The Butterfly vehicles are being designed to have a range of over 100 miles, the ability to recharge quickly between trips, and a top speed of around 200 miles per hour.
“We’ve proven Butterfly’s propulsion system, so we’ll now begin validating Butterfly’s ability to operate safely in real-world weather conditions, carry significant payloads, and fly incredibly quietly,” Tigner said in a statement on June 14.
The slow turning propellors used by Overair produce extraordinarily little sound, which will allow Butterfly to operate in high-density areas with noise sensitive communities, the company said.
As the company continues to work toward FAA certification, Overair is also working with NASA and Urban Movement Labs in Los Angeles to develop urban air mobility routing and infrastructure.
While Overair has been testing its electric motor systems in the Southern California desert, it operates out of 203,000 square feet of space in two buildings at 3001 S. Susan St. and 3030 S. Susan St., near Segerstrom High School.
Along with Overair and Joby Aviation, other companies charging into the flying taxi sphere include Supernal, a new division of South Korea’s Hyundai Motor Group. Supernal’s headquarters are in Washington, D.C., but its engineering base and largest source of jobs was established in Irvine last year.
Other competitors include European plane maker Airbus and Germany’s Volocopter.
The skies won’t be too crowded with eVTOL competition, Tigner told the Business Journal earlier this year.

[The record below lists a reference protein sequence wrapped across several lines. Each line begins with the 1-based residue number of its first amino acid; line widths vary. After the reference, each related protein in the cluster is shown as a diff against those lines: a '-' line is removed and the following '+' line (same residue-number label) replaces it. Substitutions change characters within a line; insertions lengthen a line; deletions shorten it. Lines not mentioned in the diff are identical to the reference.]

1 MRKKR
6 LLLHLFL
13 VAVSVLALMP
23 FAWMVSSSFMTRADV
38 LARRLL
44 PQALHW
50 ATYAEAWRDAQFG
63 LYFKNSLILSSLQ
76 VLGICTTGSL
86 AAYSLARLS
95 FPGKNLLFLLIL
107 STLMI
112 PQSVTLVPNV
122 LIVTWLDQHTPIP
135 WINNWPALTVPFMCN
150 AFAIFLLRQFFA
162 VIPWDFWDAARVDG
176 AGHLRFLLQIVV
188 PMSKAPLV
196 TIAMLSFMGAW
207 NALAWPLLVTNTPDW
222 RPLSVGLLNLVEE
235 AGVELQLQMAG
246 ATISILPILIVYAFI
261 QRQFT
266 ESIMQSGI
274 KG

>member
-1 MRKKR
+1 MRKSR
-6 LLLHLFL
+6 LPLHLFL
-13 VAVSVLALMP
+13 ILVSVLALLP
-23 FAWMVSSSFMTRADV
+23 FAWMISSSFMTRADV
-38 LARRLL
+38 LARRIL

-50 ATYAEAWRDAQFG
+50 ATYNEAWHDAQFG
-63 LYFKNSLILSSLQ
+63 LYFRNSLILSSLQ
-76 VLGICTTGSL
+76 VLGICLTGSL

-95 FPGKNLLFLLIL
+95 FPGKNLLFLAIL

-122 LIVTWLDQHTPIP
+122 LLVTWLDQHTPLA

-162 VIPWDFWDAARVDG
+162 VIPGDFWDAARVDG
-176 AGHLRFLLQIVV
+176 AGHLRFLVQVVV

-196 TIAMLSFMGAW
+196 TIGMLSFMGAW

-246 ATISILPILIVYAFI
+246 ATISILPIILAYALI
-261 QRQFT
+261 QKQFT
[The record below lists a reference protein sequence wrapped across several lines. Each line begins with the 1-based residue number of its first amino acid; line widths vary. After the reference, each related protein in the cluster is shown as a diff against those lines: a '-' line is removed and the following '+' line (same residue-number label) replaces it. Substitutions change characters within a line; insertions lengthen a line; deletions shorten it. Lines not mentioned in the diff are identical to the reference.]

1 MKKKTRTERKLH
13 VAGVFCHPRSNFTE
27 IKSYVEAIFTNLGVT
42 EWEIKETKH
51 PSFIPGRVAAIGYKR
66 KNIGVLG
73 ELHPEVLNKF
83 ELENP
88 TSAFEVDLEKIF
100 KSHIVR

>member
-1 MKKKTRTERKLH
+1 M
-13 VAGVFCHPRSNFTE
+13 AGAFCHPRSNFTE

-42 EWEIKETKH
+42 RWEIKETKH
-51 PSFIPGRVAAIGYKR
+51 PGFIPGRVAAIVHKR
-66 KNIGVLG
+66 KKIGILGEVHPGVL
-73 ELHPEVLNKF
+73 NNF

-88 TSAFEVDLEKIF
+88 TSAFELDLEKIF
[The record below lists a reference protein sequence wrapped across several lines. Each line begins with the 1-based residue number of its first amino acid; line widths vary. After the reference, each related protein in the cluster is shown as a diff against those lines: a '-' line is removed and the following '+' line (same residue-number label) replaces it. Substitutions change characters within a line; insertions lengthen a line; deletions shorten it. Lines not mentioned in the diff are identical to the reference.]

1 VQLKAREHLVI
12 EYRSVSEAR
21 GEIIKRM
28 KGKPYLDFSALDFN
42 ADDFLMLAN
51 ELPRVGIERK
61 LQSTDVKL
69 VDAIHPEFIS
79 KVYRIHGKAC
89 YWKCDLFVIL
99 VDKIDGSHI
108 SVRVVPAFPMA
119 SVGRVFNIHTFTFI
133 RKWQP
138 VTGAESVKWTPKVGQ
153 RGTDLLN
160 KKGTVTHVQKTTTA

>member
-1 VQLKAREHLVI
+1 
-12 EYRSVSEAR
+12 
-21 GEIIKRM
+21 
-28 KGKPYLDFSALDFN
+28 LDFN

“There’s a group of companies that are all in a competition with each other of sorts, although I will say at least in the short term it’s far more collaborative than competitive,” Tigner said of the industry.
He adds: “The potential market is much, much larger than any one company can fill.”
The development of the eVTOL industry has faced numerous challenges, chief among them the safety of the people on the ground and those in the air.
“We are working very closely with the FAA to see how these kinds of aircraft are going to be certified,” Tigner said. “We don’t fit cleanly into the mold of a regular airplane or a regular helicopter or any other known category.”
Korean Heavyweights Back Overair
Hanwha Aerospace and Hanwha Systems are the two South Korean firms backing flying taxi company Overair of Santa Ana.
Overair calls them “global leaders in ultra-precision communications and aircraft technologies.”
Hanwha Aerospace is the only large aircraft engine manufacturer in South Korea. It’s also involved in outer-space, including its 2021 buy of Satrec Initiative, a domestic satellite specialist.
Hanwha Systems provides “differentiated smart technologies” in defense electronics and other high-tech fields.
The South Korean firms say they are looking to invest in disruptive businesses that can “really excel in the future,” and believe Overair’s eVTOL vehicle is one of those game changers.
“With regard to our investment decision in Overair, we assessed that the company had the numerous patents and core technologies required to develop [a] highly efficient, low noise vehicle,” Sungchul Eoh, CEO of Hanwha Systems, said in a statement.
“We see the potential of Overair’s Optimum Speed Propulsion system and we will continue to work together to find synergies and bring this breakthrough technology to the world,” he said.